A "real Gratien Bonheur": I've heard it a lot, lately, in my (French) workplace. I asked about the meaning of the name and was told it's like a "Ducon Lajoie" (humph. OK, thanks anyway).

Seems like it functions as an antonomasia based on some horrible movie character. Like "a Doktor Klaus" for "a Nazi pedophile".

What is it taken from? How would you translate a Gratien Bonheur or a Ducon Lajoie?

Thanks a lot for your coming answers.

  • 5
    Did you heard it lately or six month ago ? forum.wordreference.com/threads/gratien-bonheur.3203607/?hl=fr
    – jlliagre
    Jan 2, 2017 at 14:40
  • 1
    Are you sure absolutely sure you heard "Gratien Bonheur", spelled like that?
    – None
    Jan 2, 2017 at 18:28
  • Could it be "grossier something"?
    – xenoid
    Jan 2, 2017 at 22:50
  • Is that your French workplace or your French-speaking workplace in Canada, for instance? If the latter, is it in the Maritimes?
    – user3177
    Jan 3, 2017 at 14:30

1 Answer 1


"Ducon Lajoie" is derived from "Dupont Lajoie". Dupont Lajoie1 is a name derived from a 1975 movie and it personifies a racist cowardly common man.
Deriving Dupont into Ducon makes the person even more stupid. Calling someone ducon in French is an insult, it means you're telling the person they're stupid.

I have never heard "Gratien Bonheur", but you might have misheard and your workmates could have been talking about "Gontran Bohneur", a cartoon character usually known just as Gontran ("Gladstone Gander" in English), Gontran is a lazy unpleasant character who keeps bragging about his good luck.

Even if both depict unpleasant stupid characters there's a difference between calling someone a "Ducon Lajoie" or a "Gontran Bonheur". Calling someone a "Ducon Lajoie" stresses the racist feature. "Gontran Bonheur" is not as common as far as name calling is concerned and it applies to someone who likes boasting and whom you think doesn't really deserves his good luck.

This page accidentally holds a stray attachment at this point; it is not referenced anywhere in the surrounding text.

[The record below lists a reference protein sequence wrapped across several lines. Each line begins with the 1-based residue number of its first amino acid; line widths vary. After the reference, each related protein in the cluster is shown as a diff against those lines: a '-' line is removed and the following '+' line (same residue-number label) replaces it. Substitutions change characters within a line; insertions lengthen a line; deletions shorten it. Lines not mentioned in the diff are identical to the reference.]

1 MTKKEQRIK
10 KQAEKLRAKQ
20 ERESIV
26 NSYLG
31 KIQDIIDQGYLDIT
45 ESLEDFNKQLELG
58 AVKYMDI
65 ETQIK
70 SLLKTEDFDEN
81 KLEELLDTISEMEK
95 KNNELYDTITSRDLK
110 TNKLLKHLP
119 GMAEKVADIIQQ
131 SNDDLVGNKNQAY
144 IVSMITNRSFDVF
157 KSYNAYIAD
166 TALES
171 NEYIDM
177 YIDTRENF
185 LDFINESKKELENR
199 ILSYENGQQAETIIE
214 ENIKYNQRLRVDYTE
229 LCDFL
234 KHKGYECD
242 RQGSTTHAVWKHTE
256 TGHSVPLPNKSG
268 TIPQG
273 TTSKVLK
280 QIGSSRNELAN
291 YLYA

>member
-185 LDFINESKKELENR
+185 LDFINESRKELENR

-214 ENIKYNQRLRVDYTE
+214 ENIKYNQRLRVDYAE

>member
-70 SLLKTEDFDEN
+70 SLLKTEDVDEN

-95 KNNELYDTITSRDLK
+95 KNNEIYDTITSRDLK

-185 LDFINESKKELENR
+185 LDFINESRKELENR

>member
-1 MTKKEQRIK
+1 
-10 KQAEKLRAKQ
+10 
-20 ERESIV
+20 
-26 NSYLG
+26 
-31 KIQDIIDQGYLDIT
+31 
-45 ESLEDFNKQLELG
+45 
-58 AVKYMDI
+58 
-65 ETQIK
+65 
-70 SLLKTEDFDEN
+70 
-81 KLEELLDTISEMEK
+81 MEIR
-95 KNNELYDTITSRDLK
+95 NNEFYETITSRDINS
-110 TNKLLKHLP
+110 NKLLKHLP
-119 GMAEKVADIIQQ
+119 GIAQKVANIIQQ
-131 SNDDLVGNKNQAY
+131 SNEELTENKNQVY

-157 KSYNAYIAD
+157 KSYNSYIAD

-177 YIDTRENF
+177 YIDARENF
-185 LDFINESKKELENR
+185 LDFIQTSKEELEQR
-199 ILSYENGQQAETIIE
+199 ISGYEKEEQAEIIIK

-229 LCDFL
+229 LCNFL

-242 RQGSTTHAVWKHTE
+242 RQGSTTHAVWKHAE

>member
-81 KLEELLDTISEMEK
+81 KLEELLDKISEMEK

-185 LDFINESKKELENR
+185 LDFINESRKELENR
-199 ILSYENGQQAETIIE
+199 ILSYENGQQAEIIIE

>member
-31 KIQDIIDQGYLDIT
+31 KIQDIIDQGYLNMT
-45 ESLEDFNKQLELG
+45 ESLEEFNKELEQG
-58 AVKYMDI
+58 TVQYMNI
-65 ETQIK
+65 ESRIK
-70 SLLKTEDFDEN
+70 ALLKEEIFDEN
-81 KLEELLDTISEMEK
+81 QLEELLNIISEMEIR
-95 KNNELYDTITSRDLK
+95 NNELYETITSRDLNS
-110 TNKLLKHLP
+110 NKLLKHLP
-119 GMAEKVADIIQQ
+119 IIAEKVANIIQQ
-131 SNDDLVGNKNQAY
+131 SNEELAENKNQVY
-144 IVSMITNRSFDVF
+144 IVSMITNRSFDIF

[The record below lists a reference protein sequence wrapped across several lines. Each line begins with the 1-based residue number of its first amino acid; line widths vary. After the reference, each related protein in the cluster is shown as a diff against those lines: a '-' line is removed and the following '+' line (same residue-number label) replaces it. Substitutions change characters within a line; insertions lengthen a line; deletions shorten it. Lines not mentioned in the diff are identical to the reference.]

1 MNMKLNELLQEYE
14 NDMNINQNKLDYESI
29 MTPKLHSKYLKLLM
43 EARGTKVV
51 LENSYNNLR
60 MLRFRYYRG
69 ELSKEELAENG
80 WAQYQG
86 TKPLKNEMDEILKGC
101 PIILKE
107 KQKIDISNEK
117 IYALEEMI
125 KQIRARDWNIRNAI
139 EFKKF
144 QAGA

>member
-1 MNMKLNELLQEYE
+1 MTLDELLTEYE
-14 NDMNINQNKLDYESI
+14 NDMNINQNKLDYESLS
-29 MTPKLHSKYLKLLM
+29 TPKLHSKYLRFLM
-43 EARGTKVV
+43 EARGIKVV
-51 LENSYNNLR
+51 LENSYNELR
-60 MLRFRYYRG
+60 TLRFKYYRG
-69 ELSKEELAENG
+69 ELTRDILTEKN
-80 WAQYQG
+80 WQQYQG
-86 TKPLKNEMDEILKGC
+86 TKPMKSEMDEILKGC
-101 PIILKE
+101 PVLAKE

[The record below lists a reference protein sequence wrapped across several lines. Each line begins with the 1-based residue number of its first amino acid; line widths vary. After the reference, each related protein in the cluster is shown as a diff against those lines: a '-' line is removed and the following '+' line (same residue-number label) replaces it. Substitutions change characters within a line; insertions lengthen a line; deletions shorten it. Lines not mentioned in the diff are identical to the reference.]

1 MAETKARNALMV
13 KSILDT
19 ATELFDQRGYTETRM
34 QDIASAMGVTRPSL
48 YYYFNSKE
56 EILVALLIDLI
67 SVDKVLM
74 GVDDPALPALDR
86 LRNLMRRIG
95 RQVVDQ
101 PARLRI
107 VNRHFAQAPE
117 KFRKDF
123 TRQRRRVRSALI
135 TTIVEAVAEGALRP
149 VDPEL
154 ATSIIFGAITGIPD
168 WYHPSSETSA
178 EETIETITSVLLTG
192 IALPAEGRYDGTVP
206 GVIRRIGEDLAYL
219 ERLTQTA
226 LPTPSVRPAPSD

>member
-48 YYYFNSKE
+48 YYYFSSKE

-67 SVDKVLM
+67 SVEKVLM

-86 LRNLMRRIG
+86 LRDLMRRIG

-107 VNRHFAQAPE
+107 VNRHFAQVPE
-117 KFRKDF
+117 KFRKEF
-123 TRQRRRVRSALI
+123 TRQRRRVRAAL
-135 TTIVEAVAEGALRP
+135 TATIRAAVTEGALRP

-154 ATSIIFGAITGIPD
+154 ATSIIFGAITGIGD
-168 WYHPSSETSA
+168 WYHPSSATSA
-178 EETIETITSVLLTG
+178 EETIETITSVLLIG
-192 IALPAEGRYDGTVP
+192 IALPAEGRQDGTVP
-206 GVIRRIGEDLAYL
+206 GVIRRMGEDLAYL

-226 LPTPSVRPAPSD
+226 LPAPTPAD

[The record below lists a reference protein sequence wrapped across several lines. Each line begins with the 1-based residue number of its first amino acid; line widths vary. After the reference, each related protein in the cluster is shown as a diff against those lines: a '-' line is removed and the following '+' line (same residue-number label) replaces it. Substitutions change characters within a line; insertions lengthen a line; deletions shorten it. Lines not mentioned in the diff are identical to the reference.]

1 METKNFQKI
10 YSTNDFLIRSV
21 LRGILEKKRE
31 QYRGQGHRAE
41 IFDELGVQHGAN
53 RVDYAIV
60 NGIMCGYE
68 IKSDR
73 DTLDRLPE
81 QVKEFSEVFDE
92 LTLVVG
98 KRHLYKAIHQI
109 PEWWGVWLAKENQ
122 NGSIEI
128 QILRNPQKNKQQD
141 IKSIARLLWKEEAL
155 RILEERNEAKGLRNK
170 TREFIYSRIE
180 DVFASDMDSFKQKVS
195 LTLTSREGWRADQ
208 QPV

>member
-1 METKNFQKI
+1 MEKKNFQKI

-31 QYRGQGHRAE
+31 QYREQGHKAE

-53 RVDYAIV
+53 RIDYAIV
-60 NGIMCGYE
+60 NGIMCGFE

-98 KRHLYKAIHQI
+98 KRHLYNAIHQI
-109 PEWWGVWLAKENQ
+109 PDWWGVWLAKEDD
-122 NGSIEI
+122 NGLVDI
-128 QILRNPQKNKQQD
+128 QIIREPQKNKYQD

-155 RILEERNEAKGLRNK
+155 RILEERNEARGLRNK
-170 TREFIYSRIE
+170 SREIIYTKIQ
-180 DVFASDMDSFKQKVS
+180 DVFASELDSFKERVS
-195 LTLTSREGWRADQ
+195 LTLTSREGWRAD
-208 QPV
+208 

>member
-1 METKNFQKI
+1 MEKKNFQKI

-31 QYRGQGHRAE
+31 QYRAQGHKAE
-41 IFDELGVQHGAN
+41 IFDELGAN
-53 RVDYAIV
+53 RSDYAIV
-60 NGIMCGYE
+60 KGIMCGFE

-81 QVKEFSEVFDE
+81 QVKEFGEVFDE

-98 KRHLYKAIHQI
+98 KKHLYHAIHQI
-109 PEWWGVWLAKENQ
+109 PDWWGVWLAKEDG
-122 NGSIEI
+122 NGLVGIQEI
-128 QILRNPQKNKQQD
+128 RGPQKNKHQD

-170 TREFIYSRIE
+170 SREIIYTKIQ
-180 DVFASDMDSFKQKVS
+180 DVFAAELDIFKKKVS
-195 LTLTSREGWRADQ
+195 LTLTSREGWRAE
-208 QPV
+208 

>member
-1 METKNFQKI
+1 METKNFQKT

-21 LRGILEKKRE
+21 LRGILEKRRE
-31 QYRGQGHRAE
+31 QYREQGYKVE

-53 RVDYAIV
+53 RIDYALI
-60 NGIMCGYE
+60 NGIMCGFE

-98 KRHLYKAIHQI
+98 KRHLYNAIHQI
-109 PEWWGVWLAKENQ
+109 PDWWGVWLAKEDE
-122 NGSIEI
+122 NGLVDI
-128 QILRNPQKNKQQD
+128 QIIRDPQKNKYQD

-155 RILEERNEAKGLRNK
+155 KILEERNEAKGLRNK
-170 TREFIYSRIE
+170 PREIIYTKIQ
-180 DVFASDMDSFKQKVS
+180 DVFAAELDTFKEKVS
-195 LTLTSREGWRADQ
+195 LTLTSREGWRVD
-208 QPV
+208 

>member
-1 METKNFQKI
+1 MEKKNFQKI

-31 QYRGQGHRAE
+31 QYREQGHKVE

The film is known has The Common Man in the English speaking countries.

  • 1
    From memory "Ducon-Lajoie" as an insult predates the "Dupont-Lajoie" movie (as do other similar nicknames: "dugenou", "dugland", "dunoeud"...). The name of the character in the movie is a plain "Lajoie". Why would they name the movie "Dupont-lajoie" if it were not to reference something else?
    – xenoid
    Jan 2, 2017 at 21:31
  • @xenoid The name of the character in the movie is Georges Lajoie. Georges is nicknamed "Dupont" to show he personifies the "common man" since Dupont personifies in French the common man (hence the English title of the film).
    – None
    Jan 3, 2017 at 6:44
  • @xenoid Do you have evidence that Ducon Lajoie was used before the movie came out ? I do not think so. The insult is just plain "ducon", lajoie was added after the movie.
    – None
    Jan 3, 2017 at 6:54
  • Personal memory. Do you have any evidence to the contrary (slang dictionary, etc...)?
    – xenoid
    Jan 3, 2017 at 7:56
  • “qui répond au nom de Lajoie, mais que ses proches appellent avec une amicale dérision Dupont Lajoie, par connotation, bien sûr avec « Ducon Lajoie »” (Guy Hennebelle, Cinémas de l'émigration, 1979). Seems that the expression used to be spelled “ducon-la-joie”. Jan 3, 2017 at 22:34

Your Answer

By clicking “Post Your Answer”, you agree to our terms of service and acknowledge that you have read and understand our privacy policy and code of conduct.

Not the answer you're looking for? Browse other questions tagged or ask your own question.